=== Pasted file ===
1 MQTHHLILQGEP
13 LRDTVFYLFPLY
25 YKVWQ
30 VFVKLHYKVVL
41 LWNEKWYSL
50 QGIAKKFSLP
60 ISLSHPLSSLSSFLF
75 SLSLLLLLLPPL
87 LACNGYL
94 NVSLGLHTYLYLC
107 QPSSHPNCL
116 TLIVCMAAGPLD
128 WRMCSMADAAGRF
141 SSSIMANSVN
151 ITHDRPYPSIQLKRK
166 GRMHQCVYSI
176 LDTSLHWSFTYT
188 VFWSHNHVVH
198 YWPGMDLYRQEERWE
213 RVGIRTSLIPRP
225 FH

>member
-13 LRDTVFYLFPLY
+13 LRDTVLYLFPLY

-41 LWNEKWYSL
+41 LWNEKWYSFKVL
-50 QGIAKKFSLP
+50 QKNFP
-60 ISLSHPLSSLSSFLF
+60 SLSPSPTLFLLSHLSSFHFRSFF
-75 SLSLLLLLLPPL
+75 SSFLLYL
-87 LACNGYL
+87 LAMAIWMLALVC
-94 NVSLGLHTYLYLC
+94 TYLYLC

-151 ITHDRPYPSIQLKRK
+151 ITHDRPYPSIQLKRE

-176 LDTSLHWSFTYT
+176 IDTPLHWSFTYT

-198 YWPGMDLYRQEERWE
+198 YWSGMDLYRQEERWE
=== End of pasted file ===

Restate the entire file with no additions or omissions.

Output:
1 MQTHHLILQGEP
13 LRDTVFYLFPLY
25 YKVWQ
30 VFVKLHYKVVL
41 LWNEKWYSL
50 QGIAKKFSLP
60 ISLSHPLSSLSSFLF
75 SLSLLLLLLPPL
87 LACNGYL
94 NVSLGLHTYLYLC
107 QPSSHPNCL
116 TLIVCMAAGPLD
128 WRMCSMADAAGRF
141 SSSIMANSVN
151 ITHDRPYPSIQLKRK
166 GRMHQCVYSI
176 LDTSLHWSFTYT
188 VFWSHNHVVH
198 YWPGMDLYRQEERWE
213 RVGIRTSLIPRP
225 FH

>member
-13 LRDTVFYLFPLY
+13 LRDTVLYLFPLY

-41 LWNEKWYSL
+41 LWNEKWYSFKVL
-50 QGIAKKFSLP
+50 QKNFP
-60 ISLSHPLSSLSSFLF
+60 SLSPSPTLFLLSHLSSFHFRSFF
-75 SLSLLLLLLPPL
+75 SSFLLYL
-87 LACNGYL
+87 LAMAIWMLALVC
-94 NVSLGLHTYLYLC
+94 TYLYLC

-151 ITHDRPYPSIQLKRK
+151 ITHDRPYPSIQLKRE

-176 LDTSLHWSFTYT
+176 IDTPLHWSFTYT

-198 YWPGMDLYRQEERWE
+198 YWSGMDLYRQEERWE